The goal of our research is to find patterns of EEG activity that will allow us to correctly identify seizures in living rats using machine learning techniques. Features are extracted from the EEG to characterize the signal over time. We perform model selection to reduce the set of features, as the goal is to have the algorithm running on a small personal device. The chosen features are used within a supervised classifier, based on randomized forests, in order to separate the different brain states. One of the challenges of this research is to detect all seizures, while preserving a low false positive rate, and low detection latency. We present results showing we can achieve this using data from three separate animals. The long-term goal of this research is to use this seizure detection method as part of a closed-loop adaptive neuro-stimulation device to reduce the incidence and duration of seizures.
In current clinical practice, electroencephalograms (EEG) are reviewed and analyzed by well-trained neurologists to provide supports for therapeutic decisions. The way of manual reviewing is labor-intensive and error prone. Automatic and accurate seizure/nonseizure classification methods are needed. One major problem is that the EEG signals for seizure state and nonseizure state exhibit considerable variations. In order to capture essential seizure features, this paper integrates an emerging deep learning model, the independently recurrent neural network (IndRNN), with a dense structure and an attention mechanism to exploit temporal and spatial discriminating features and overcome seizure variabilities. The dense structure is to ensure maximum information flow between layers. The attention mechanism is to capture spatial features. Evaluations are performed in cross-validation experiments over the noisy CHB-MIT data set. The obtained average sensitivity, specificity and precision of 88.80%, 88.60% and 88.69% are better than using the current state-of-the-art methods. In addition, we explore how the segment length affects the classification performance. Thirteen different segment lengths are assessed, showing that the classification performance varies over the segment lengths, and the maximal fluctuating margin is more than 4%. Thus, the segment length is an important factor influencing the classification performance.
Page, Adam (University of Maryland, Baltimore County) | Turner, J. T. (University of Maryland, Baltimore County) | Mohsenin, Tinoosh (University of Maryland, Baltimore County) | Oates, Tim (University of Maryland, Baltimore County)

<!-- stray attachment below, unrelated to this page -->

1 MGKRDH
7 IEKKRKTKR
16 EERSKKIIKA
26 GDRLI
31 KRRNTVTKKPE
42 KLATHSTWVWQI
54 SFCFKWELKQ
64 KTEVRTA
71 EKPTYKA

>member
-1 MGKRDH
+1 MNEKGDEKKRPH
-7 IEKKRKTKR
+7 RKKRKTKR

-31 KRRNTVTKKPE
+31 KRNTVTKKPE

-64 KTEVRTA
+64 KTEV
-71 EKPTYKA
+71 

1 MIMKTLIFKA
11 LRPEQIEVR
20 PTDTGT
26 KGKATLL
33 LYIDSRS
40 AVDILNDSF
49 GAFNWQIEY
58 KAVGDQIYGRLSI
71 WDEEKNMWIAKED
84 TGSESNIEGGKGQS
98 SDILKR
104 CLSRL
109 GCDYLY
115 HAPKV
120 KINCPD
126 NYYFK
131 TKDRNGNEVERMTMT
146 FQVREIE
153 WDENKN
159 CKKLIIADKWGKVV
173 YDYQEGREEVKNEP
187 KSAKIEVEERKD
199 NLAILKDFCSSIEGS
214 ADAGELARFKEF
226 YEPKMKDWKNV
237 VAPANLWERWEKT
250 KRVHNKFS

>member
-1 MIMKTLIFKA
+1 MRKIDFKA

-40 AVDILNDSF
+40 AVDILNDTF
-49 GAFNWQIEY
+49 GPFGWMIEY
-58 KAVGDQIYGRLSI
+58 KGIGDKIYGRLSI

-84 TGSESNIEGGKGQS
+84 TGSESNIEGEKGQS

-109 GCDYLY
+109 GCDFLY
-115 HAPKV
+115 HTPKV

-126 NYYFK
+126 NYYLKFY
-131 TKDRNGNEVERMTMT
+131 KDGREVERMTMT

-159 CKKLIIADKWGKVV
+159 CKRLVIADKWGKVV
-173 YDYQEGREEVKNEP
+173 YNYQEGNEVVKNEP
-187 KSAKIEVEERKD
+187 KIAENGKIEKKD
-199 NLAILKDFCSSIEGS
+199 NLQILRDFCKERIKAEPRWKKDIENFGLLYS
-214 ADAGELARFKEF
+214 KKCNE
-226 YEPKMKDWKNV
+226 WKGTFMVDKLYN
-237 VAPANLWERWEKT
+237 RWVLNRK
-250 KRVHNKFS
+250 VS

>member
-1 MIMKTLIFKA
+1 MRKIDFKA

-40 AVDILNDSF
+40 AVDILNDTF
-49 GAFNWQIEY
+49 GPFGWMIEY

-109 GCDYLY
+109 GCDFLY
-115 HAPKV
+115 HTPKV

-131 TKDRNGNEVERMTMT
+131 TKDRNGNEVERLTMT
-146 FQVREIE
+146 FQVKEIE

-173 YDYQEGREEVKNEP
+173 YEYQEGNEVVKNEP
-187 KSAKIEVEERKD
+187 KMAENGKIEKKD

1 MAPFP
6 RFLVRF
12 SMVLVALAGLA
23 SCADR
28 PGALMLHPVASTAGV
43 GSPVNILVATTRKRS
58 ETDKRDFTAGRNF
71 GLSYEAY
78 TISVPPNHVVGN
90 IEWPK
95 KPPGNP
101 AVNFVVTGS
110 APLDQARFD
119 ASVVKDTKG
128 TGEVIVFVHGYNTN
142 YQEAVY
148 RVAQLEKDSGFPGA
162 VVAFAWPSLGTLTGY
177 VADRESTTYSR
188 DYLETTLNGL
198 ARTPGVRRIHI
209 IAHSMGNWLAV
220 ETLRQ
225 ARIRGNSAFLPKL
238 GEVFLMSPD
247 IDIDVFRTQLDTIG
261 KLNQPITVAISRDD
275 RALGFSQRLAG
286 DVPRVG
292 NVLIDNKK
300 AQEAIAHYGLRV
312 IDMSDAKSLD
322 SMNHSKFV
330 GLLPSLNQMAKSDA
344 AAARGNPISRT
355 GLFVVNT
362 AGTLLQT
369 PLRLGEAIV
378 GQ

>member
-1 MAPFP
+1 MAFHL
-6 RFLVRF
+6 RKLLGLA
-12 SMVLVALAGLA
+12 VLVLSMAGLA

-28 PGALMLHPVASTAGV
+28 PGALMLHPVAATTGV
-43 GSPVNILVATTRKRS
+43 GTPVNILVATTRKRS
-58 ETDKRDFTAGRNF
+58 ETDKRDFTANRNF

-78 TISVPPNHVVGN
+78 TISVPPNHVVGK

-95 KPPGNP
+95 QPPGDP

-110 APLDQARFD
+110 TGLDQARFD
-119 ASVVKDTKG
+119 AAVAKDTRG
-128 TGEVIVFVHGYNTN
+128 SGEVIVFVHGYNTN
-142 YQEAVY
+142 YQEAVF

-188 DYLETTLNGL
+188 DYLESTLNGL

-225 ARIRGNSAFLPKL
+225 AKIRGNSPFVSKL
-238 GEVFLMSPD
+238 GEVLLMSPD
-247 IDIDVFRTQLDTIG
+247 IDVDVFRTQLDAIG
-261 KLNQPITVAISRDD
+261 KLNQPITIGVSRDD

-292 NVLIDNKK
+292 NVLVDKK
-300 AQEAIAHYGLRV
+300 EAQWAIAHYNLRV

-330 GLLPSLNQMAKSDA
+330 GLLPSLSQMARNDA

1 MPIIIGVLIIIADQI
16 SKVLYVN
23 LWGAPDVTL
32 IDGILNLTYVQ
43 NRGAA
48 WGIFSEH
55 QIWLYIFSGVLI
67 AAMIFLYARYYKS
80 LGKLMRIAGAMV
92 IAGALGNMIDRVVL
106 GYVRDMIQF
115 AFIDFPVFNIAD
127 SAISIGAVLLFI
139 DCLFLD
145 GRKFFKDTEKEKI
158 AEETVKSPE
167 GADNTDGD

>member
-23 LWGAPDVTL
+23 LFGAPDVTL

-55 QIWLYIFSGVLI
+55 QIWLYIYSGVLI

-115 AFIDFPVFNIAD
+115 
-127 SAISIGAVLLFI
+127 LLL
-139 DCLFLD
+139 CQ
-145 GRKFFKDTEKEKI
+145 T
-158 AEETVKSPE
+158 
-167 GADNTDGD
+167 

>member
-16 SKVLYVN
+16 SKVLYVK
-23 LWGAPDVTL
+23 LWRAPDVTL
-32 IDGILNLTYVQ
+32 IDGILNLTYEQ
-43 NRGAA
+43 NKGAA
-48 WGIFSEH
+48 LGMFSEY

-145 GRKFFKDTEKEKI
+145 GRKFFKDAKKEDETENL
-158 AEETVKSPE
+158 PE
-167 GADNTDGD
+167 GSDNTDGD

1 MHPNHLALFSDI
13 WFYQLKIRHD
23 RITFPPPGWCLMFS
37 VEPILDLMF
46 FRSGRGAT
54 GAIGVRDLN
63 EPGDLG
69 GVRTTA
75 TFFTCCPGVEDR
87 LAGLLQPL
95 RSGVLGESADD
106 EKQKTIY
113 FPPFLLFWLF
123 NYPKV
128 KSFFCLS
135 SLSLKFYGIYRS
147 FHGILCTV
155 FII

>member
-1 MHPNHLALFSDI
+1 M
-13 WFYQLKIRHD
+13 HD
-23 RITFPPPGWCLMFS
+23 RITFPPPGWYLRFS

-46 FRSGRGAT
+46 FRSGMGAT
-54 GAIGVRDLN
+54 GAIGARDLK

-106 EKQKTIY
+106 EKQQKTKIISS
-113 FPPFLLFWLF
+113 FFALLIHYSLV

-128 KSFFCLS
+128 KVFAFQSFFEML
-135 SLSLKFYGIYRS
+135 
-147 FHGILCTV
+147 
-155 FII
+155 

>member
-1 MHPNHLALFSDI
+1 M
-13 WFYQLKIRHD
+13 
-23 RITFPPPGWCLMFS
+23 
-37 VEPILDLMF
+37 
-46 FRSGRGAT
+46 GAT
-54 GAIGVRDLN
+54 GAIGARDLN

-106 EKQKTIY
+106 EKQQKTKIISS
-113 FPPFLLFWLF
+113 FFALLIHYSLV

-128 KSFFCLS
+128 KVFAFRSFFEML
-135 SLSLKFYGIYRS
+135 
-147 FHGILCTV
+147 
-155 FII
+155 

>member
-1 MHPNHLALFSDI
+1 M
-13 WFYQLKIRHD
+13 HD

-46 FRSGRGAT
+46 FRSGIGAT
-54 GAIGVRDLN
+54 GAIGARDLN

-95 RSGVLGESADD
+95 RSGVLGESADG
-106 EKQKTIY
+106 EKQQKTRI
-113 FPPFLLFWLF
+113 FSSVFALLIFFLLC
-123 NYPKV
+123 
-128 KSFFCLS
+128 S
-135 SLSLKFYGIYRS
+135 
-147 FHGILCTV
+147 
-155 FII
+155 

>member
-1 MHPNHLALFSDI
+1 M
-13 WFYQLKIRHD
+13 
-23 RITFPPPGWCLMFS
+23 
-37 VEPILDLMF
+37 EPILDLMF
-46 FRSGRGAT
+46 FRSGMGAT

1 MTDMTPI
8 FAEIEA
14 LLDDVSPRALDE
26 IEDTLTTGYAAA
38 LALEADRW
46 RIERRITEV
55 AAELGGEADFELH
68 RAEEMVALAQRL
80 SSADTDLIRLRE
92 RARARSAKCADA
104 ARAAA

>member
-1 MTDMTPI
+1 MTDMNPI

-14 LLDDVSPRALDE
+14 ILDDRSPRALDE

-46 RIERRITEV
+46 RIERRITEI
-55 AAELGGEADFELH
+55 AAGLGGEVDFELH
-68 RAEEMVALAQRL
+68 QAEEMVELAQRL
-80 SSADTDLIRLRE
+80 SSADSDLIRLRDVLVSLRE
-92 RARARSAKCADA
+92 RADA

Personalized health monitoring is slowly becoming a reality due to advances in small, high-fidelity sensors, low-power processors, as well as energy harvesting techniques. The ability to efficiently and effectively process this data and extract useful information is of the utmost importance. In this paper, we aim at dealing with this challenge for the application of automated seizure detection. We explore the use of a variety of representations and machine learning algorithms to the particular task of seizure detection in high-resolution, multi-channel EEG data. In doing so, we explore the classification accuracy, computational complexity and memory requirements with a view toward understanding which approaches are most suitable. In particular, we show that layered learning approaches such as Deep Belief Networks excel along these dimensions.
Automatic epileptic seizure analysis is important because the differentiation of neural patterns among different patients can be used to classify people with specific types of epilepsy. This could enable more efficient management of the disease. Automatic seizure type classification using clinical electroencephalograms (EEGs) is challenging due to factors such as low signal to noise ratios, signal artefacts, high variance in the seizure semiology among individual epileptic patients, and limited clinical data constraints. To overcome these challenges, in this paper, we present a deep learning based framework which uses a Convolutional Neural Network (CNN) with dense connections and learns highly robust features at different spatial and temporal resolutions of the EEG data spectrum for accurate cross-patient seizure type classification. We evaluate our framework for seizure type classification and seizure detection on the recently released TUH EEG Seizure Corpus, where our framework achieves overall weighted f 1 scores of up to 0.90 and 0.88, thereby setting new benchmarks on the dataset.
This study presents a novel, deep, fully convolutional architecture which is optimized for the task of EEG-based neonatal seizure detection. Architectures of different depths were designed and tested; varying network depth impacts convolutional receptive fields and the corresponding learned feature complexity. Two deep convolutional networks are compared with a shallow SVM-based neonatal seizure detector, which relies on the extraction of hand-crafted features. On a large clinical dataset, of over 800 hours of multichannel unedited EEG, containing 1389 seizure events, the deep 11-layer architecture significantly outperforms the shallower architectures, improving the AUC90 from 82.6% to 86.8%. Combining the end-to-end deep architecture with the feature-based shallow SVM further improves the AUC90 to 87.6%. The fusion of classifiers of different depths gives greatly improved performance and reduced variability, making the combined classifier more clinically reliable.